RED’s Hydrogen One 'holopgraphic' smartphone is finally launches from Verizon and AT&T starting from this Friday, November 2nd, for $1,295.
Both U.S. carriers are offering it on monthly payment plans, of course: Verizon will offer a 24-month plan, and AT&T will offer a 30-month plan.
The Hydrogen One was initially supposed to launch in early 2018, so its is powered by an 'older' Snapdragon 835 chip.
But of course, the big deal is the Hydrogen One’s much-hyped "holographic" screen, which produces 3-D visuals without needing special glasses. It’s is also capable of recording in a 3D format that’s specific to this phone’s screen.
The device is launching with two major movies converted to this format and allows users to create and share their own videos shot with the phone. The Warner Bros. studio is giving customers of parent company AT&T two free 4V movies: the first "Harry Potter" prequel, "Fantastic Beasts and Where to Find Them," and Steven Spielberg’s "Ready Player One," which is set in a virtual world. The studio plans to convert about a half-dozen other movies initially. Red will have tools for producers to convert existing 3-D video into the 4V format.
Red calls the screen technology 4V, for four view, which is another way of saying it’s doubling what twin-lens 3-D cameras produce by adding depth data to each image. There’s a special material under the screen that lets 4V photos and video appear to the viewer in 3-D. Images that aren’t shot or converted to this format will look the same as they do on any other screen. Attempts to photograph a 4V screen will also produce images that don’t look any different.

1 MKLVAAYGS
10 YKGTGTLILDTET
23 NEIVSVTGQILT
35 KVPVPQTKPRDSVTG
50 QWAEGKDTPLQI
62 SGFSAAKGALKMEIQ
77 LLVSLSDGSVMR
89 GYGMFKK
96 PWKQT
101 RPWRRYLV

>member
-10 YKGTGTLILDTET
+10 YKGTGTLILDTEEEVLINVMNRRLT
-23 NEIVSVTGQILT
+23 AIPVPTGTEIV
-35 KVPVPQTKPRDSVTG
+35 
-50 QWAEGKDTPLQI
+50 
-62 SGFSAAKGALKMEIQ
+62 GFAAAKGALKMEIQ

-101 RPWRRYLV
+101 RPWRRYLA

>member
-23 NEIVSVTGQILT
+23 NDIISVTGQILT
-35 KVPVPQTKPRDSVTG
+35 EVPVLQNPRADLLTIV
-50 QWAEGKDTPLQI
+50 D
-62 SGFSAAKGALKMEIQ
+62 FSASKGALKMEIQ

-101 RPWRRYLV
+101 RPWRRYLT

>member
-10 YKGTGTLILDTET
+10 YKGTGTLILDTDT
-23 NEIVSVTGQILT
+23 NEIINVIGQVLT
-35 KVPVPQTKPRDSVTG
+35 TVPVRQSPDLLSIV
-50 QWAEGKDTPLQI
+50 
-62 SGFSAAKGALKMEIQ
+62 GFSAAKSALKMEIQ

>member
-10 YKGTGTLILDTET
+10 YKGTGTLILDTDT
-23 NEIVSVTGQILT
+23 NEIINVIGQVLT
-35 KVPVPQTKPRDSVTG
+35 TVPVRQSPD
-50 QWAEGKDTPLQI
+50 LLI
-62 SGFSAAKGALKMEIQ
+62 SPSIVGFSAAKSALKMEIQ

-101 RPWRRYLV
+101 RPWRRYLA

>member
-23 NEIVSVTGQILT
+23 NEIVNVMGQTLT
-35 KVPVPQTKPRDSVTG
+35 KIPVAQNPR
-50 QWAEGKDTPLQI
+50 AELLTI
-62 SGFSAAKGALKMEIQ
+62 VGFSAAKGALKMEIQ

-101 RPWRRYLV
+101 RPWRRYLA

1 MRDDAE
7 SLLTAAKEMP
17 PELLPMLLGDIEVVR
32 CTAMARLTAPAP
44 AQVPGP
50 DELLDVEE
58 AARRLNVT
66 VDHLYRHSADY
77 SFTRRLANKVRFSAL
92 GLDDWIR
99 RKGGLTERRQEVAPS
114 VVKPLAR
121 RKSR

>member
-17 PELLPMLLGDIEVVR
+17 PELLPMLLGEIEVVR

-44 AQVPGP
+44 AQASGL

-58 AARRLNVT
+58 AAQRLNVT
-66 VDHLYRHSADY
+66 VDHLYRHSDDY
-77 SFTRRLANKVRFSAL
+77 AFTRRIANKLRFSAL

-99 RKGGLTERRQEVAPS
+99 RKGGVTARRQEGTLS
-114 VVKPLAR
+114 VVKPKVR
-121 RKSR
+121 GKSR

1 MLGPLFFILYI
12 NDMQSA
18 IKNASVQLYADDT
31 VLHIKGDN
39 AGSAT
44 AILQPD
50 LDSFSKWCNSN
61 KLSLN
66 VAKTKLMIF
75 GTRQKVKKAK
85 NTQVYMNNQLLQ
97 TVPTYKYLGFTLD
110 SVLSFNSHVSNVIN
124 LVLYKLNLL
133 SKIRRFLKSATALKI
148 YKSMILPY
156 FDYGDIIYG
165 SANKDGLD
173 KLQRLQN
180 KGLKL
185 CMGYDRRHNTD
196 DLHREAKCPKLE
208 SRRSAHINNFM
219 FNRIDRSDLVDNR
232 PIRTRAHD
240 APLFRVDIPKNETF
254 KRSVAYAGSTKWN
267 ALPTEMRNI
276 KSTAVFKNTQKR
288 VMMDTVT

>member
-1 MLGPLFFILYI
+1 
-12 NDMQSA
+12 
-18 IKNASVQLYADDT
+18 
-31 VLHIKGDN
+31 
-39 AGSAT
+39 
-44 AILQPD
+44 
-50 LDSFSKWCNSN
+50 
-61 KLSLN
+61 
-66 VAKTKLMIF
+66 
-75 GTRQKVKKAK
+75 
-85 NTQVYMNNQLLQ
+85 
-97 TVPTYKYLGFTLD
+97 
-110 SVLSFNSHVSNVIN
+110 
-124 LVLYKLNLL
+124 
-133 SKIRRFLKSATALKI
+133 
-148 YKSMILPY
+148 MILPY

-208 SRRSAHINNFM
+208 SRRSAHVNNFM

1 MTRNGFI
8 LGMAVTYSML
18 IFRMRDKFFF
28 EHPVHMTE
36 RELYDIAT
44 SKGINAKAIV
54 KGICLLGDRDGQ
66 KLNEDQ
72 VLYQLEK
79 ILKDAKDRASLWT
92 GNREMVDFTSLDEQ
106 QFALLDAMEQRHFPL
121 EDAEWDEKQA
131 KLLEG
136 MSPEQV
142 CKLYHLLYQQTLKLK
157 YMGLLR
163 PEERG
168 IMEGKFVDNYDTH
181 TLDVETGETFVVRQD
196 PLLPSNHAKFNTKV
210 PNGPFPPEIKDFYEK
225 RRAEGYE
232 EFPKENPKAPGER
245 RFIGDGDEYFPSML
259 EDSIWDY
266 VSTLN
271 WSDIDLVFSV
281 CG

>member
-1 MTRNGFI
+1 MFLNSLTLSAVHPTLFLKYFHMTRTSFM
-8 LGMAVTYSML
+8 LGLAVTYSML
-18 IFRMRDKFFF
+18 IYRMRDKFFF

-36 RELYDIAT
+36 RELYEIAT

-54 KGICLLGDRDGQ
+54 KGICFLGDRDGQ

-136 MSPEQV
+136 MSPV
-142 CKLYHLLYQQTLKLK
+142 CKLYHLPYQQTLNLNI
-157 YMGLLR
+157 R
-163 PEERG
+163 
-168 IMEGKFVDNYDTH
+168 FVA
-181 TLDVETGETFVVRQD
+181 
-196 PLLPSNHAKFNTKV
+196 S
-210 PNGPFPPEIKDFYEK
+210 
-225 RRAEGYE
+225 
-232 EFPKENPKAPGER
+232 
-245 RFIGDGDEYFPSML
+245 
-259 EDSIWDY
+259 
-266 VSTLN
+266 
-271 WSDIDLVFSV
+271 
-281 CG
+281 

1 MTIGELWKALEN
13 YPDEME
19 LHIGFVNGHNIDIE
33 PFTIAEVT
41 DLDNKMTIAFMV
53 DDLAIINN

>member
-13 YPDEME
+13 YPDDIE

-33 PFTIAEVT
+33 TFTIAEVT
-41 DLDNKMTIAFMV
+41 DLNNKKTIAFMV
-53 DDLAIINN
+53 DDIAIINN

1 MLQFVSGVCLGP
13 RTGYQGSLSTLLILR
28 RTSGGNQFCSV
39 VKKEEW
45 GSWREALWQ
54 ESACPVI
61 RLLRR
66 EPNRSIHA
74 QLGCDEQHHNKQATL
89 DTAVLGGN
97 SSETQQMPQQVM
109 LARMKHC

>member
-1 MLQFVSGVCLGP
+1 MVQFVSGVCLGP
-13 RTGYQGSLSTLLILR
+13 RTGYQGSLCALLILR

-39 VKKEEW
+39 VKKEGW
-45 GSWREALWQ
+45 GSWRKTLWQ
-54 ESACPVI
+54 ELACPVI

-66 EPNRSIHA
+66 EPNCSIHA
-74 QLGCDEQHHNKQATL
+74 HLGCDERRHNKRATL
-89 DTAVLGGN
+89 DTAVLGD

The Hydrogen One also has twin lenses in the back to capture 4V photos and video. But these images can be shared with Hydrogen One devices only.
The phone also has a handful of 4V games (3D).
In terms of hardware, the Hydrogen One has a 5.7-inchWQHD resolution LCD screen. Beneath the glass is a special piece of tech made by a company called Leia that’s able to switch the display into 3D mode. Leia calls the tech "Diffractive Lightfield Backlighting" and says that it works by placing a "nanostructured light guide plate" beneath the LCD.
Unless you are using one of a select few holographic apps that you pop into 3D mode, the smartphone's screen is not any different that what you see in a 2D Android smartphone.
The device also carries dual cameras on the front of the device (8 megapixels each) and dual cameras on the back of the device (12 megapixels each) in order to snap holographic photos and record holographic videos.